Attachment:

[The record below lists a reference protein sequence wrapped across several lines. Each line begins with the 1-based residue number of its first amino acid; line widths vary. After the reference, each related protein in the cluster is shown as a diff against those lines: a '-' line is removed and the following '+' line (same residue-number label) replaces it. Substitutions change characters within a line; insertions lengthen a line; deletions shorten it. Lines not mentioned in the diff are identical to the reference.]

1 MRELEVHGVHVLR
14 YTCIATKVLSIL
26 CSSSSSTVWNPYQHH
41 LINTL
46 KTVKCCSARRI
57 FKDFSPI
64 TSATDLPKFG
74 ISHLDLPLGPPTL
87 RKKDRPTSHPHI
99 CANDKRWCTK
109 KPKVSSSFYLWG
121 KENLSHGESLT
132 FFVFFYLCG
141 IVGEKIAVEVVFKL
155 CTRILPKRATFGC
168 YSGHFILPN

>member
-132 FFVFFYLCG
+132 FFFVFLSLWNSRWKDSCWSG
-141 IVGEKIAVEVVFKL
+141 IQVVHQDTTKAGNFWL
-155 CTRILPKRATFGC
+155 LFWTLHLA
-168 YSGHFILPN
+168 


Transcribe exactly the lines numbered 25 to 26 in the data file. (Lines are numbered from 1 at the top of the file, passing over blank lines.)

-168 YSGHFILPN
+168 